Continuity: When Hans wakes up on the beach and is shouting for Gertrude, there is no echo. When the rest of the party is shouting for Hans, there is an echo.See more »
Quotes:
Sir Oliver Lindenbrook:This I know: the spirit of Man can not be stopped.See more »
Movie Connections:
Soundtrack:
Prof of GeologySee more »

FAQ

This FAQ is empty. Add the first question.
30 out of 38 people found the following review useful.
Great Adventure Despite Bloated Script, 14 March 2004
Author: Lechuguilla from Dallas, Texas

The great James Mason is superb as a geology professor who heads a party of five (four people and one duck) on a perilous journey into the depths of the earth. While the film's screenplay may have been a true cinematic rendering of the source novel by Jules Verne, I could have wished for a film with more subterranean adventure and less prefatory fluff.

The film's first 45 minute segment sets up the film's premise, but it takes place totally above ground, and could have been condensed to 10 or 15 minutes. There's lots of professorial bantering; a youthful Pat Boone croons his sweetheart; and he and the professor duel against adversaries in an unnecessary subplot.

But once the explorers finally get underground, the viewer is in for an absorbing cinematic experience, despite a bloated script that has the cast chattering incessantly. Cinematography and special effects effectively convey the physical surroundings as a forbidding, downward trending labyrinth characteristic of a giant cave.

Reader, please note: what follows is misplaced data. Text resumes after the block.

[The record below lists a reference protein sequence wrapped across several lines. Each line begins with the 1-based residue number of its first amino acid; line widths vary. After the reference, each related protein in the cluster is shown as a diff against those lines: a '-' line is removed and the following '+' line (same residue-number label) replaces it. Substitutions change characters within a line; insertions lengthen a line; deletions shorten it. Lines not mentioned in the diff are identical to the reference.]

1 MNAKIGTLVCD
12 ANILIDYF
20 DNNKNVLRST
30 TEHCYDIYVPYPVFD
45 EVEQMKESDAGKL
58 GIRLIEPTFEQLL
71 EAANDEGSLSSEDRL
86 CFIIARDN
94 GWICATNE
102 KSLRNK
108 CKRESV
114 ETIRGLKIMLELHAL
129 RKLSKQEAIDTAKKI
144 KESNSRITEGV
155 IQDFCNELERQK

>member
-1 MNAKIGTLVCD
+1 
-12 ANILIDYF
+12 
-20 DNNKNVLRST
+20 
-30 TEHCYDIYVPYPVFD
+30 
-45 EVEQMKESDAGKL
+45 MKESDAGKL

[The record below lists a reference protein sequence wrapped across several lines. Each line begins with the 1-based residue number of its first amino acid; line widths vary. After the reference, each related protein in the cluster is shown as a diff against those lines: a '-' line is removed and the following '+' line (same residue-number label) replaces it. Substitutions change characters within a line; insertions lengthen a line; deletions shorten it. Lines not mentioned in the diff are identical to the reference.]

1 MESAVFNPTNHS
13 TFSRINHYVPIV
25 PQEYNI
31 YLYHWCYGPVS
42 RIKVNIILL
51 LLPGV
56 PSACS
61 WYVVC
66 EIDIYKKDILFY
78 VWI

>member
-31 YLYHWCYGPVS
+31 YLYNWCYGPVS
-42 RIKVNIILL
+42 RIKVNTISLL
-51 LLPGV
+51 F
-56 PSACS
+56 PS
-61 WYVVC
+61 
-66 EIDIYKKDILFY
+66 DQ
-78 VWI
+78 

The sets are elaborate and imaginative, though the "mushroom forest" is a tad too "magical"; I kept waiting for Dorothy, Toto, and the cowardly lion to drop by and say hello from the set of the Emerald City.

From start to finish the film has good acting, and there's plenty of humor. And the sound effects and grim music are terrific. The organ music, in particular, lends a strikingly Gothic touch to the nether world look of the sunken city.

Despite a too talky script, this 1959 film deserves to be watched multiple times by kids of all ages for its timeless adventure and sense of discovery.

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See more (109 total) »